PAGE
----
Dedication is one of three attributes or hallmarks of worker engagement, the other two being vigor and absorption. Engaged employees are what every employer wants. Feeling engaged  at work is what every employee wants. To feel engaged while on-the-job is to love one’s work. 

On fire, purpose driven, dedicated employees are often the first to show up and the last to leave work. Sometimes, they have to be reminded to quit working and go home. It is hard for them to break away, they love what they do so much.

This isn’t because they are workaholics or toiling long hours out of fear for losing their jobs. They genuinely love what they do. At the beginning of every work day they are anxious to get started. They feel energized by what they do. They feel they are making a difference. On some fundamental level, they are the difference. Have you ever felt this way about your work?

Here are 9 unmistakable signs of employee dedication:

The One Thing You Must Have that Shows You Love Your Work

If this one thing is missing, it is a sure sign you are either burning out or already burned out at your job.

If you are burned out at work chances are you feel a lack of energy and drive.

If you are burned out at work chances are you feel a lack of energy and drive.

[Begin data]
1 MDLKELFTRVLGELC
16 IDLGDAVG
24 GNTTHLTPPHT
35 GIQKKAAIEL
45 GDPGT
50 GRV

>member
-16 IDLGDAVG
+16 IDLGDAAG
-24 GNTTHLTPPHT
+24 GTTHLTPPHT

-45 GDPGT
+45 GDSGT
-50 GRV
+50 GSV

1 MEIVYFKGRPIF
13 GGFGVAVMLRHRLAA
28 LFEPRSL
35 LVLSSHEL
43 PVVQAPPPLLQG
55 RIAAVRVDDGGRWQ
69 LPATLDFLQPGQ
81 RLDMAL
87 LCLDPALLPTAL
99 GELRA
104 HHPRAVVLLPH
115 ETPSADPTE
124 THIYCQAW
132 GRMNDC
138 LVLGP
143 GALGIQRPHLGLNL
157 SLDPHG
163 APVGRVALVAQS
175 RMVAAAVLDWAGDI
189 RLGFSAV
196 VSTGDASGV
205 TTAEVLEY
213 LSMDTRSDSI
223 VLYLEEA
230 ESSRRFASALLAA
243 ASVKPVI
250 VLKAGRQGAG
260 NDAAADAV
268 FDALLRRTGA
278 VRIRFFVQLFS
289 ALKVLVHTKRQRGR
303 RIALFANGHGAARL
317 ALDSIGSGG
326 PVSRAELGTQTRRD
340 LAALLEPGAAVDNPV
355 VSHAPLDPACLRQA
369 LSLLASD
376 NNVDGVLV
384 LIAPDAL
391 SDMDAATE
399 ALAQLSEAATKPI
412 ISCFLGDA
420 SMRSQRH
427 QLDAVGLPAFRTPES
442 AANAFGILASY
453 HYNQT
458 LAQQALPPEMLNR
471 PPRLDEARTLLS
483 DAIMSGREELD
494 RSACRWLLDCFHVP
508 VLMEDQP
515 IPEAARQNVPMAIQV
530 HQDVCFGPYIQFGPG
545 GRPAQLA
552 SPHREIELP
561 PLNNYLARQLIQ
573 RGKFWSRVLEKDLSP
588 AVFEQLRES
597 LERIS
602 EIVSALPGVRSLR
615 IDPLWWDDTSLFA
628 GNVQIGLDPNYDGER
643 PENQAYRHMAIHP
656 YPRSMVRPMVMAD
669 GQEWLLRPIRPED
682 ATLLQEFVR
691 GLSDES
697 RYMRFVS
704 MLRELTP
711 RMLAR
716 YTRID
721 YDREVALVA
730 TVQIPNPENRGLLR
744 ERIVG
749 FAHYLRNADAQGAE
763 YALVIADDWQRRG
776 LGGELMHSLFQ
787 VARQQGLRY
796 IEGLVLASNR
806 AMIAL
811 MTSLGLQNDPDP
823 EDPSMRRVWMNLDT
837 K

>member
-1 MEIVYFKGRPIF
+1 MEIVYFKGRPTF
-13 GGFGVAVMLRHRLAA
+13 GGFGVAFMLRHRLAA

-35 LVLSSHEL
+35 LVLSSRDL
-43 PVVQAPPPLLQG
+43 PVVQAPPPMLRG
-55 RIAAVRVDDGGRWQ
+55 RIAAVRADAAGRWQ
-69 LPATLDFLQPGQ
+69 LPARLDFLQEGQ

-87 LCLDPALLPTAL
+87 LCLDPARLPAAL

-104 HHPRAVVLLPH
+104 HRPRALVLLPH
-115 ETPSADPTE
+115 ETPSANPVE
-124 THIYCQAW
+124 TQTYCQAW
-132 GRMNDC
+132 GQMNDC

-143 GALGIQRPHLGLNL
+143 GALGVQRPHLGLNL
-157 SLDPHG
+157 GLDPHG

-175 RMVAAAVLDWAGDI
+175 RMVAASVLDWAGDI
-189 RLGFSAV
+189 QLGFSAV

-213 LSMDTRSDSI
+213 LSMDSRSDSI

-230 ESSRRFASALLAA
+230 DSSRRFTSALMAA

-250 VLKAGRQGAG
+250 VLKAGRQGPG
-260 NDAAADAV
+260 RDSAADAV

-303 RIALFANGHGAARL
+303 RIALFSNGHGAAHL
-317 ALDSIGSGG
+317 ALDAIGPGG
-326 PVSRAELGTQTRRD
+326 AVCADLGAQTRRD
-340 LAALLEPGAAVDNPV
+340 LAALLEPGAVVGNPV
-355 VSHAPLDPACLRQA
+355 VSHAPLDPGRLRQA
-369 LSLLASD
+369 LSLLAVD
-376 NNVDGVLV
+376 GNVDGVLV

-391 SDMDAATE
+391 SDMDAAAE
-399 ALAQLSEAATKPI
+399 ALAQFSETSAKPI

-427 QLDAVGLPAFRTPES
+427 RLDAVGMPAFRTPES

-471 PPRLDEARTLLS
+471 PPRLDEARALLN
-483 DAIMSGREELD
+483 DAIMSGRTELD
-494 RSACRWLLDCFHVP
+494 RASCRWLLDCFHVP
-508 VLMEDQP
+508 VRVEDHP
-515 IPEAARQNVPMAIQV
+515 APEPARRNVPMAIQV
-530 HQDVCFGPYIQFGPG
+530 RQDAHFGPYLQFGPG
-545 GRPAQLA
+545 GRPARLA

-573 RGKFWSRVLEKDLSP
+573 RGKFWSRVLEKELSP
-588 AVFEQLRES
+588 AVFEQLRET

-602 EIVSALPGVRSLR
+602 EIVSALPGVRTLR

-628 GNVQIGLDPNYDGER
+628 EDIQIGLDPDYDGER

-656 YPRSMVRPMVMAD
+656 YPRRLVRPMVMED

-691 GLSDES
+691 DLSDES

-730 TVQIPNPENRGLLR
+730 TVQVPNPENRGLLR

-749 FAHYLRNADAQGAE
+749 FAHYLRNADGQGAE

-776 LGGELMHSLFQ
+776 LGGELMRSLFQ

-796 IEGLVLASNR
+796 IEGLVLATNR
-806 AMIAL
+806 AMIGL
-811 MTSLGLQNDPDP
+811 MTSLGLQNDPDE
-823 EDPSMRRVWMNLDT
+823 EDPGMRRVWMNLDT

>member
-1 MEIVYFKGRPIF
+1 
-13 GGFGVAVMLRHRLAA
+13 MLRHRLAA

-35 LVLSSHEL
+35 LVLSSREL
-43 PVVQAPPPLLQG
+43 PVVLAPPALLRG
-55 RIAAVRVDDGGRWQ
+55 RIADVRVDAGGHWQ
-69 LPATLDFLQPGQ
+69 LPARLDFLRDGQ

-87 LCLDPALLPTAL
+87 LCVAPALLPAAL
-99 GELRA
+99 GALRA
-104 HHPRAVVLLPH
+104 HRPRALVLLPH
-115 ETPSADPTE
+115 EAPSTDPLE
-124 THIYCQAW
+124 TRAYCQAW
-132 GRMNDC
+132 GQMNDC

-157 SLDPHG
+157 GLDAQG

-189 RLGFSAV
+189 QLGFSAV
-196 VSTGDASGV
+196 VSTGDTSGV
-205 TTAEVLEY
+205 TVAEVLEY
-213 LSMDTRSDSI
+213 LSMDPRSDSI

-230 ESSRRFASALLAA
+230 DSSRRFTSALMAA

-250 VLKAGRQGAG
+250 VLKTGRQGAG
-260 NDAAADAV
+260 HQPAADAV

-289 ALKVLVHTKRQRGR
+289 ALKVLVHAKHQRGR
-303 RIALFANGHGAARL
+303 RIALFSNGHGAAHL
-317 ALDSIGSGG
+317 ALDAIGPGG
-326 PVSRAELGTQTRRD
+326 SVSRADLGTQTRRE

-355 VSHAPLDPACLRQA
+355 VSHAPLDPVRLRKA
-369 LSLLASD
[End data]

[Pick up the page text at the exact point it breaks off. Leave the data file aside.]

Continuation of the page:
If you are burned out at work chances are you feel a lack of energy and drive. In fact, the only drive you may have is just to survive the workday, or to hold on until the weekend. The lack of emotional energy in job related burnout often translates to physical exhaustion as well. Can you relate?

Have you seen people who genuinely enjoy their work and seem to have all the energy in the world for their job? If this is how you feel about your job then that’s awesome. You’ve probably found your true passion and are fulfilling your purpose in life.

You are in the zone. You don’t feel at all like you are laboring or slaving away at your work. Instead, you feel light and energetic as you make steady progress toward completing tasks. You are producing more than ever before and you feel 100% engaged. If you had to describe this in one word it might be vigor.

Vigor is an inner drive, a feeling of active strength with a healthy sense of mental and physical power. When you have vigor you feel completely vital and you approach work activity with an energetic intensity or force. 

Vigor is one of the three hallmarks of work engagement – vigor, dedication and absorption – attributes precisely opposite of job burnout. Individuals who are engaged will: